Planning your care - Advance statements - How
How do I make an advance statement or advance decision?
You can tell someone your advance statement or advance decision. Or you can write it down. But if you want to make an advanced decision to refuse life-threatening treatment you will need to write is down. See ‘How do I make an advance decision to refuse life-sustaining treatment’ for more information.
You could tell a family member, friend or other professional such as your GP. A GP is likely to make a note of the conversation in your medical notes.
We recommend that you write your advance statement or advance decision down so that there is less question about your wishes in the future. It can still be helpful to speak to loved ones about what you have written in your advance statement or advance decision.
What do I put in my advance statement?
There is no set template that you need to use for an advance statement.
The types of things that you could include in your advance statement could be the following:
- Your treatment preference.
- Where you would like to be cared for. Such as your home, hospital or hospice.
- How you would like a religious or spiritual belief to be reflected in your care.
- How you like to do things. Such as if you prefer a bath or a shower.
- Things that you like. Such as a particular scent. Or if you prefer to be outside or inside. Or your favourite foods.
- Who you would like to look after your children or pets.
- Who you would like to deal with your benefits and bills.
- What happens when you become unwell.
Remember that your advance statement is not a legal document. If there is someone who you would like to look after your benefits and bills or make decisions about your care and treatment you should think about making a Lasting Power of Attorney.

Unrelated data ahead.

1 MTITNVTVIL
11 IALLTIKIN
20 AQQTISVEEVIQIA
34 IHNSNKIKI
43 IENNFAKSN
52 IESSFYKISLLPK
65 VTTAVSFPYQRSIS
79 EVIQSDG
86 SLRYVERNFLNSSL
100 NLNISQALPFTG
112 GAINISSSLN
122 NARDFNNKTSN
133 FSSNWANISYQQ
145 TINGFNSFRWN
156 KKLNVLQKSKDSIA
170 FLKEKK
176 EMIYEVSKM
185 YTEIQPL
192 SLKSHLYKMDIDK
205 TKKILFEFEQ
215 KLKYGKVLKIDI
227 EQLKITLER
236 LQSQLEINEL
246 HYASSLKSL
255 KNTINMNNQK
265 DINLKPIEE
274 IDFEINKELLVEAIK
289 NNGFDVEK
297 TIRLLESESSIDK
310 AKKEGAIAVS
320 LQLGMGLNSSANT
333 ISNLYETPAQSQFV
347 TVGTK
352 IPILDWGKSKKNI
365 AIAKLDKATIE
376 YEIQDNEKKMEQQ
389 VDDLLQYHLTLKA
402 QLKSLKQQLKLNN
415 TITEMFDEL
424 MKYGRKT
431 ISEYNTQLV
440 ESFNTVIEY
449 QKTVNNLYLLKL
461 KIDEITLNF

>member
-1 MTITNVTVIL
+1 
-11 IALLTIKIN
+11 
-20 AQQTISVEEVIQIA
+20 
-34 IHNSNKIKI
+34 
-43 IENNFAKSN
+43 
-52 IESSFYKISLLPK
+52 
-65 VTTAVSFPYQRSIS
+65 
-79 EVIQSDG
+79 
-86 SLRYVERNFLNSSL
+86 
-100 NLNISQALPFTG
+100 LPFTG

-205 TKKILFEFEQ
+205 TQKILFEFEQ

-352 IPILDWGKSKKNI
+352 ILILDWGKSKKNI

Certain care or treatment that you would like may not be available in future. You can update your advance statement with any changes at any time.
Example of an advance statement:
Name: Jane Smith
Date of Birth: 01/04/1970
Address: 37 Cambridge Road DY7 8TP
I, Jane Smith, have been detained under the Mental Health Act 3 times to date. Whenever I am detained I tell mental health professionals not to tell my son and daughter information about my medication and care.
But I want my son and daughter to know what medication I am taking and what care I am being given. I also want them to be involved with planning my care on discharge. Even though I will tell professionals that I don’t want this to happen. When I become unwell I believe that my son, daughter and other loves ones are plotting against me. Don’t tell me that you have told
them my information. It will cause me distress.
Don’t give me medication through injection. I have always been scared of injections and this adds to my distress. If I will not accept oral medication on its own, put it into my food. I have a good appetite even when I am unwell. This will help me to build trust with staff and hopefully help me to get better quicker.
I also have an advance decision to refuse electroconvulsive therapy (ECT).